smbmap -H active.htb
-H: IP of host
We get back the following result.
The Replication share has READ ONLY permission on it. Let’s try to login anonymously to view the files of the Replication share.
smbclient //active.htb/Replication -N
-N: suppresses the password since we’re logging in anonymously
After looking through all the files on this share, I found a Groups.xml file in the following directory.
A quick google search tells us that Groups.xml file is a Group Policy Preference (GPP) file. GPP was introduced with the release of Windows Server 2008 and it allowed for the configuration of domain-joined computers. A dangerous feature of GPP was the ability to save passwords and usernames in the preference files. While the passwords were encrypted with AES, the key was made publicly available.
Therefore, if you managed to compromise any domain account, you can simply grab the groups.xml file and decrypt the passwords. For more information about this vulnerability, refer to this site.
Now that we know how important this file is, let’s download it to our attack machine.
View the contents of the file.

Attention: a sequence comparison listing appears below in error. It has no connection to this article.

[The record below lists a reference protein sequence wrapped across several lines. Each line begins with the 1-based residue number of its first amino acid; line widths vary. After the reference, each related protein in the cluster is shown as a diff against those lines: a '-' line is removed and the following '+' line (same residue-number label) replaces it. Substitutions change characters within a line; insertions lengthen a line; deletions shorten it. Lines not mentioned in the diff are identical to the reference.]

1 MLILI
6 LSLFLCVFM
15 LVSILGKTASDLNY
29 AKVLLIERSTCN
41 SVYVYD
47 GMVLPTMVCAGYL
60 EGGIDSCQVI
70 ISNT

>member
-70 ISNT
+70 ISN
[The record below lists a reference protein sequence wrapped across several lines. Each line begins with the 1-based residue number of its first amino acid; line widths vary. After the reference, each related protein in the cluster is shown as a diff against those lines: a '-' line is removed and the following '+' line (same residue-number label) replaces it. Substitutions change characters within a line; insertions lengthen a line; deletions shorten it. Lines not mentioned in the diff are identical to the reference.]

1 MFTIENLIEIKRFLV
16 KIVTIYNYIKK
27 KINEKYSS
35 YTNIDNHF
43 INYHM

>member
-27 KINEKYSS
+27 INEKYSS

We have a username and encrypted password!
This will allow us to gain an initial foothold on the system.
As mentioned above, the password is encrypted with AES, which is a strong encryption algorithm. However, since the key is posted online, we can easily decrypt the encrypted password.
There’s a simple ruby program known as gpp-decrypt that uses the publicly disclosed key to decrypt any given GPP encrypted string. This program is included with the default installation of Kali.
Let’s use it to decrypt the password we found.
We get back the plaintext password.
From the Groups.xml file, we know that the username is SVG_TGS. This probably is not the admin user, but regardless let’s try to access the ADMIN$ share with the username/password we found.
smbclient -W active.htb -U SVC_TGS //active.htb/ADMIN$
Nope, that doesn’t work.
Let’s try the USERS share.
smbclient -W active.htb -U SVC_TGS //active.htb/USERS
Navigate to the directory that contains the user.txt flag.
Download the user.txt file to our attack machine.
View the content of the flag.
We compromised a low privileged user. Now we need to escalate privileges.